President Obama’s decision to embrace gay marriage has ignited a conversation that extends far beyond the campaign trail, as some pastors took on the issue from the pulpit on Sunday, while activists on each side are debating it on cable television and social media.
The issue has cut across traditional political alliances. Professor Michael Eric Dyson, who is also an MSNBC contributor, blasted African-Americans and fellow Obama backers who are opposed to gay marriage, calling them “sexual rednecks” who were “on the wrong side of history” and “getting God to co-sign your bigotry.”
At the same time, some black pastors and religious leaders who have strongly supported Obama in the past were forced to grapple with a rare disagreement.
Bishop Timothy Clark, head of the First Church of God in Columbus, Ohio, told USA Today he felt that he had to address the controversy in part because members of his congregation were calling and e-mailing to learn his view. In services since Obama’s announcement, Clark has repeated his position that marriage is between a man and a woman, but steered clear of attacking Obama.
Clark, according to USA Today, asked his church “to pray for the president and pray this will not become a political football with uncivil language and heated rhetoric. We can disagree on this, as we do on many things, and still love each other.”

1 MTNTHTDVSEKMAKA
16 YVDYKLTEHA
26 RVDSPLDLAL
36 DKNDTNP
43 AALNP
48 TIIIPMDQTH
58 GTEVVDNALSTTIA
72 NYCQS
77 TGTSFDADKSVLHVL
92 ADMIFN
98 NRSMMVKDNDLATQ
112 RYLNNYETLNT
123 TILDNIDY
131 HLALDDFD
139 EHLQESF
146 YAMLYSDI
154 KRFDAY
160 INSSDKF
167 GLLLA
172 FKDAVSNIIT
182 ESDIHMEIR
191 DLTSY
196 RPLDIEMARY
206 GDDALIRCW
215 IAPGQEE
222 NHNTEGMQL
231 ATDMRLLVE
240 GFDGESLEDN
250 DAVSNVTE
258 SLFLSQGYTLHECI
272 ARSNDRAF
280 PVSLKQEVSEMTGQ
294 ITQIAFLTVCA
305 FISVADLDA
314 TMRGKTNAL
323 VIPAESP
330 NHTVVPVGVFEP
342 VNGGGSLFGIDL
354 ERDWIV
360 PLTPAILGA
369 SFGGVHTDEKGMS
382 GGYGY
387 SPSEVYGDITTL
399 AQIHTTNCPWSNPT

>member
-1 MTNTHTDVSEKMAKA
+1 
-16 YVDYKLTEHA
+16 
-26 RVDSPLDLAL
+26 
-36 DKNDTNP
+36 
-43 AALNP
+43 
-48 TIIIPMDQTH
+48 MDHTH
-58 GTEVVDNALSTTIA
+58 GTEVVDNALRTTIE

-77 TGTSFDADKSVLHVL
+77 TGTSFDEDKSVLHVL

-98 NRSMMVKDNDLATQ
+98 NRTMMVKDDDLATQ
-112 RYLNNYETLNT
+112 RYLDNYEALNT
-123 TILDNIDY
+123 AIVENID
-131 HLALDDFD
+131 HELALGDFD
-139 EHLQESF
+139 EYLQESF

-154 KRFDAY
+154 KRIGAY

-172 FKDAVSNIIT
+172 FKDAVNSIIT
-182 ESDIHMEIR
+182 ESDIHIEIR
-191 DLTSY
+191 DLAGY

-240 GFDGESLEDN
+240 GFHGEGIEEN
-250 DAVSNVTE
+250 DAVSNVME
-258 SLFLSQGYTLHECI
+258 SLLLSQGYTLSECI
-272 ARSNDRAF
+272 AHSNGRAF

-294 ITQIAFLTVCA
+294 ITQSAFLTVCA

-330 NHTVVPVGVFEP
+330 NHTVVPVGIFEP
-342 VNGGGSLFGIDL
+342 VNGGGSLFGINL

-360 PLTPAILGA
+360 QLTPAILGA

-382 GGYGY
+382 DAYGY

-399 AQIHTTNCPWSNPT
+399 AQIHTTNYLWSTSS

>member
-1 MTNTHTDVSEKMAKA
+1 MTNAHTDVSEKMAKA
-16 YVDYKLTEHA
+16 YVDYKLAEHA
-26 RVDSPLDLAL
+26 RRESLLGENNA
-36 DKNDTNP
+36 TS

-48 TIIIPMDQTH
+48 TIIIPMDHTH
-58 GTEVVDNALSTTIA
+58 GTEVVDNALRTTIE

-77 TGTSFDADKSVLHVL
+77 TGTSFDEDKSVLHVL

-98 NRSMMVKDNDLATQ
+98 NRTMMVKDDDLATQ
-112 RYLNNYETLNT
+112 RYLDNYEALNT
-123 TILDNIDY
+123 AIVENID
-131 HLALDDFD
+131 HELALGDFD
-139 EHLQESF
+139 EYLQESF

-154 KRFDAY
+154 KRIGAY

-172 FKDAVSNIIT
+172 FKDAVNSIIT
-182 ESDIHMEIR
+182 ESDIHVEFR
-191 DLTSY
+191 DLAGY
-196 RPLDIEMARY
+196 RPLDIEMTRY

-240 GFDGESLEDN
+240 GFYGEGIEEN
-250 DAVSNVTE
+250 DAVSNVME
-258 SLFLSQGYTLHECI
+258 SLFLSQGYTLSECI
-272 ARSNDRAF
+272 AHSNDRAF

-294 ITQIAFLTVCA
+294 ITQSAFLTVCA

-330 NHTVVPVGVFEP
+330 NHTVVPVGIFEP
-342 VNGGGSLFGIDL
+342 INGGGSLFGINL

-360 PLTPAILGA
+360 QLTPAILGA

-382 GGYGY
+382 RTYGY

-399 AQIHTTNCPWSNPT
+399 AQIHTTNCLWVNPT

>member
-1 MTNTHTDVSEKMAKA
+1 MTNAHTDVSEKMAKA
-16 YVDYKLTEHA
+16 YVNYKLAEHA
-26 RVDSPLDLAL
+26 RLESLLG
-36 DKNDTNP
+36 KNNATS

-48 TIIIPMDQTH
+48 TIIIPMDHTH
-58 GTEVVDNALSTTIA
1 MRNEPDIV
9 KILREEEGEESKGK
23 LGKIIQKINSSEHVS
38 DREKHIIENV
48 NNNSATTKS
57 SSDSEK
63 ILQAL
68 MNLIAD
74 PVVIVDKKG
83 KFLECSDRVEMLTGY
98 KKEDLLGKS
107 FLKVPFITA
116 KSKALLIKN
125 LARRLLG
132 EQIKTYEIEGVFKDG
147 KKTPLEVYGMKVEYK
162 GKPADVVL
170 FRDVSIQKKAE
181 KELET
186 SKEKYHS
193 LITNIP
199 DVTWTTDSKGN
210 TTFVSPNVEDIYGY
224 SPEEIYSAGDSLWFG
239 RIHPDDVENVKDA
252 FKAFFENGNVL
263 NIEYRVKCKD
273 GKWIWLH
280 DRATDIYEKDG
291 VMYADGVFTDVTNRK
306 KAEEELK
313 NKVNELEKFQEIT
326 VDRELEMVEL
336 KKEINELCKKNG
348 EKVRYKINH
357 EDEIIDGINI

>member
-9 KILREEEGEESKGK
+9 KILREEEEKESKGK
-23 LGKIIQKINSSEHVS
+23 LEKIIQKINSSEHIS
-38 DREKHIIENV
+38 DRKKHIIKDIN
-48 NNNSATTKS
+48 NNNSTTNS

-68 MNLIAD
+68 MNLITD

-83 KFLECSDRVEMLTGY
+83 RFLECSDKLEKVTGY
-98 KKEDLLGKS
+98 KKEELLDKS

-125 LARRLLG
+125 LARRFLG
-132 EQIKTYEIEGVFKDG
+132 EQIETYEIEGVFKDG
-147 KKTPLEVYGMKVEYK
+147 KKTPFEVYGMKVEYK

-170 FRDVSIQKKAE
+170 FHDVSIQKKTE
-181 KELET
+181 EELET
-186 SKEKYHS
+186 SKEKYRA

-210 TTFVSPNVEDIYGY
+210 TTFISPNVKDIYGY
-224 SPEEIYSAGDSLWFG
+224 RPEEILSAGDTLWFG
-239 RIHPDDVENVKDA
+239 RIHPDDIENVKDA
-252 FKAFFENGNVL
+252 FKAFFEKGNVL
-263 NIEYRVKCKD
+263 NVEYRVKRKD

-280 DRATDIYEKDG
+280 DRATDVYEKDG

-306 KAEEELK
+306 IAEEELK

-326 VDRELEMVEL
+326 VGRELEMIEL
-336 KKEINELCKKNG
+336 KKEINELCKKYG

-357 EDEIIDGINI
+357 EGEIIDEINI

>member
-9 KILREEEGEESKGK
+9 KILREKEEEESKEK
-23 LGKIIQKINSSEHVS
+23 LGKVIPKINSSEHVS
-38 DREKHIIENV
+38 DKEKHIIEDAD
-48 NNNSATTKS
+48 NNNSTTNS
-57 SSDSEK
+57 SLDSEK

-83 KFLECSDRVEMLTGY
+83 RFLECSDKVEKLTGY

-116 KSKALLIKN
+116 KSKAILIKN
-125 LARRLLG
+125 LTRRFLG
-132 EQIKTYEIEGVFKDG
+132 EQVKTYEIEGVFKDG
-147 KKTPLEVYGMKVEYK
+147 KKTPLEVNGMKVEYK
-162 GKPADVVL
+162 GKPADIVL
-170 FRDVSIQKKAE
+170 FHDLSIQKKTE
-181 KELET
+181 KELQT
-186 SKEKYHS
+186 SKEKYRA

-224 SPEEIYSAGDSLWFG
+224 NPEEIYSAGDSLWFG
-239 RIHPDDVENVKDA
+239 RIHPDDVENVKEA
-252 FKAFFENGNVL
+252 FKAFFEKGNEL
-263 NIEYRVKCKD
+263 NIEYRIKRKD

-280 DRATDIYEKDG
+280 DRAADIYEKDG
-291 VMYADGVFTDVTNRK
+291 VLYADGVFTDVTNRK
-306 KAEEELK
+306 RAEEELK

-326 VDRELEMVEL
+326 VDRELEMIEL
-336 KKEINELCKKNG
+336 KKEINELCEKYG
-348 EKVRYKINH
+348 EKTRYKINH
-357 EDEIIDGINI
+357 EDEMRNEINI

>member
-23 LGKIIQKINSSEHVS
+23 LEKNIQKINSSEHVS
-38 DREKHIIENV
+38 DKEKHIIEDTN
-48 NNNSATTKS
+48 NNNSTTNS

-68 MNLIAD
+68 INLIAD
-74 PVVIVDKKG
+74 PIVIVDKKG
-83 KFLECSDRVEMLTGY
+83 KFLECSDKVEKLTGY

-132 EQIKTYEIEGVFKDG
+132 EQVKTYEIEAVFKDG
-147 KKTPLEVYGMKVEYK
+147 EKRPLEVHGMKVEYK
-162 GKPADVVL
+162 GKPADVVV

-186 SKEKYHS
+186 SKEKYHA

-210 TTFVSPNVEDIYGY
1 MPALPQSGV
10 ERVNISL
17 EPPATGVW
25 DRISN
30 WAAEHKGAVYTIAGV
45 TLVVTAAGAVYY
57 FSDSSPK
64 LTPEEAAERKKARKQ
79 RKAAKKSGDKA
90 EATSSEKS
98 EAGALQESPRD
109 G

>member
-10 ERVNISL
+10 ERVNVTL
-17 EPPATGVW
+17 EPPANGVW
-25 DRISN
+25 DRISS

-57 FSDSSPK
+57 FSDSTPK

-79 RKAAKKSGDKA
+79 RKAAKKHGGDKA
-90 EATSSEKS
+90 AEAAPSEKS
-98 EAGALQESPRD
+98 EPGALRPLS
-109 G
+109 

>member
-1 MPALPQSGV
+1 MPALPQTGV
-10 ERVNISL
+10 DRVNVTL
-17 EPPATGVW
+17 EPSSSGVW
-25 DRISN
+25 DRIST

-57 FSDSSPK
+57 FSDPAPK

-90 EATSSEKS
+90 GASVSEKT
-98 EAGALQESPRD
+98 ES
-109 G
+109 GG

Andre Allie, a deacon at his Baptist church in Youngtown, Ohio told the Associated Press, Obama is “just wrong” on gay marriage. But he added that he still supports the president because, “the world is bigger than gay marriage.”
African-Americans are of course not the only people conflicted about this issue. One of Obama’s spiritual advisers, Florida pastor Joel Hunter, has publicly expressed his disagreement with the president’s stance. Some younger Republicans support gay marriage and disagree with Mitt Romney’s opposition to it.
What’s not clear is the immediate political impact. For example, in an extensive report from Ohio, a key electoral state, the Associated Press found many voters grappling with gay marriage and Obama, but it did not seem to flip many of them to either supporting or opposing the president.
Follow Perry Bacon Jr. on Twitter at @perrybaconjr